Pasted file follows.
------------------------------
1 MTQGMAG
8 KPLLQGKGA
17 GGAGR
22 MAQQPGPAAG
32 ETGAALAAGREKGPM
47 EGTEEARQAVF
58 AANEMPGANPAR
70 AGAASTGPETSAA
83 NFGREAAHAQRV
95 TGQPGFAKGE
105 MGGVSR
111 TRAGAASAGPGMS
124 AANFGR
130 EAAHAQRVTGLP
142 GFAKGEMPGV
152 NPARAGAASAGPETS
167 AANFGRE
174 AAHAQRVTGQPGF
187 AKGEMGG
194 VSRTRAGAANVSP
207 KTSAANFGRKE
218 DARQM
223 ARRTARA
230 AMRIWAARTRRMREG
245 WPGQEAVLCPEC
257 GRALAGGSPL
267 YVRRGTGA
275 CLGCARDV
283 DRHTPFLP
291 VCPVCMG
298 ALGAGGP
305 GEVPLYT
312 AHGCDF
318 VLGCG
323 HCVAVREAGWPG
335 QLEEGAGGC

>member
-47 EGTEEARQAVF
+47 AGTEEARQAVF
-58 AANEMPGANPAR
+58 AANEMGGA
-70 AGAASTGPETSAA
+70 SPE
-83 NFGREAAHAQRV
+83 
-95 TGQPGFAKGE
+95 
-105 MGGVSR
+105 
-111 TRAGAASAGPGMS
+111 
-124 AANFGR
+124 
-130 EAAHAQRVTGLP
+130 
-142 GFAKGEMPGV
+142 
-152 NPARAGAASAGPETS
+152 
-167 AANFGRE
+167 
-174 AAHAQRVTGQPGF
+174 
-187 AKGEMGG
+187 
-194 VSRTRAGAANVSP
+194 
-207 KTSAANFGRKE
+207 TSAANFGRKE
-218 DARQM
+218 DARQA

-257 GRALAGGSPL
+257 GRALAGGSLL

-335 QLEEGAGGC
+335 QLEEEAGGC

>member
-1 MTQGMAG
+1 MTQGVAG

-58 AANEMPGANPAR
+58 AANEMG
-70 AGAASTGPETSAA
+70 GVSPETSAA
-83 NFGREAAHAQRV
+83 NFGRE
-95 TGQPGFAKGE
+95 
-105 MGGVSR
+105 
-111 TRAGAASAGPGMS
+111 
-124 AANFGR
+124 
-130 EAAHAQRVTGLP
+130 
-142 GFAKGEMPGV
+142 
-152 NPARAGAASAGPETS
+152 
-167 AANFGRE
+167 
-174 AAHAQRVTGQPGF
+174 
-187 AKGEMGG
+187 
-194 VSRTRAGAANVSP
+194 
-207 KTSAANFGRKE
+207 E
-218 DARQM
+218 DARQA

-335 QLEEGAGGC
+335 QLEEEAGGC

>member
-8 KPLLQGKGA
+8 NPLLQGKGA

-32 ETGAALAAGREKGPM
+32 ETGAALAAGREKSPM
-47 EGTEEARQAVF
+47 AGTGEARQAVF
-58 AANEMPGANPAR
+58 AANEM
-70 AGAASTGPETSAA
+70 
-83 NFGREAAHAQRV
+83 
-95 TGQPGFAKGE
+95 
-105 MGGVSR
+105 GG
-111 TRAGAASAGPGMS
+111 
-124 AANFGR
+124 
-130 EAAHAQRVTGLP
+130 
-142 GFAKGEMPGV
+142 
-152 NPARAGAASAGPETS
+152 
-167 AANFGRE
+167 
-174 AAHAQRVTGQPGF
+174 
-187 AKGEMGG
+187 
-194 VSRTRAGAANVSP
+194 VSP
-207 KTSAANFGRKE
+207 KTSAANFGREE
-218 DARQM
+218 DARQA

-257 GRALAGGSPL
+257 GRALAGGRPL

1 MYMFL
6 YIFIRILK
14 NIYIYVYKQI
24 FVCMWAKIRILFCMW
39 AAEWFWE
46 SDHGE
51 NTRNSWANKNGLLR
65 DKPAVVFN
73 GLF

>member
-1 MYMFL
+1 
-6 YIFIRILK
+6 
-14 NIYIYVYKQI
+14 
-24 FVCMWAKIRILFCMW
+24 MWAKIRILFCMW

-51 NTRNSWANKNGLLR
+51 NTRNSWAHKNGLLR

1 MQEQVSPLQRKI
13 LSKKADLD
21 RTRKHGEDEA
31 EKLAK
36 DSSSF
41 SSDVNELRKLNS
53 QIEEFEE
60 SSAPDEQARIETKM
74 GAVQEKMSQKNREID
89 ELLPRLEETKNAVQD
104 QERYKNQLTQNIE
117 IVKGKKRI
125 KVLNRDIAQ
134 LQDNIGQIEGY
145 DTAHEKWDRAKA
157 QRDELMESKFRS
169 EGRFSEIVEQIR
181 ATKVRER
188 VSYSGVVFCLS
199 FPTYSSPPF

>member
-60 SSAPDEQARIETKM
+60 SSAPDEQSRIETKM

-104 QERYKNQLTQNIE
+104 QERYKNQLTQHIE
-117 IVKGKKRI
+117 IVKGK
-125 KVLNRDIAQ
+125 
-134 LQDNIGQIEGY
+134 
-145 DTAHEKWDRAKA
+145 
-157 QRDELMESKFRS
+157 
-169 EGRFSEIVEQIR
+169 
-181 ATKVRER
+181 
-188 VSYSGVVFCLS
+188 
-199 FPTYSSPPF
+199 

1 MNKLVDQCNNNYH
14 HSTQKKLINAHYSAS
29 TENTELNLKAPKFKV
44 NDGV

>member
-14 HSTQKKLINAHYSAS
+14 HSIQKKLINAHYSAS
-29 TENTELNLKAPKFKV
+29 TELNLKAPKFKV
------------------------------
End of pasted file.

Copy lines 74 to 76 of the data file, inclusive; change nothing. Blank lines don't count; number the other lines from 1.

-335 QLEEGAGGC
+335 QLEEEAGGC

>member